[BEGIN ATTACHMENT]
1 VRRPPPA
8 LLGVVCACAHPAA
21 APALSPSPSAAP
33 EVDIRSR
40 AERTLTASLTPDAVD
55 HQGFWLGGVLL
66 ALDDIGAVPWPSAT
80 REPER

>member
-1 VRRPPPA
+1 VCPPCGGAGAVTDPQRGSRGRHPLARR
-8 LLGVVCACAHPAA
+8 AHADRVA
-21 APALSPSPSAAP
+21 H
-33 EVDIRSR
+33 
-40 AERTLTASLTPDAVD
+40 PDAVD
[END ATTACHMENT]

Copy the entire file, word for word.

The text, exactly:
1 VRRPPPA
8 LLGVVCACAHPAA
21 APALSPSPSAAP
33 EVDIRSR
40 AERTLTASLTPDAVD
55 HQGFWLGGVLL
66 ALDDIGAVPWPSAT
80 REPER

>member
-1 VRRPPPA
+1 VCPPCGGAGAVTDPQRGSRGRHPLARR
-8 LLGVVCACAHPAA
+8 AHADRVA
-21 APALSPSPSAAP
+21 H
-33 EVDIRSR
+33 
-40 AERTLTASLTPDAVD
+40 PDAVD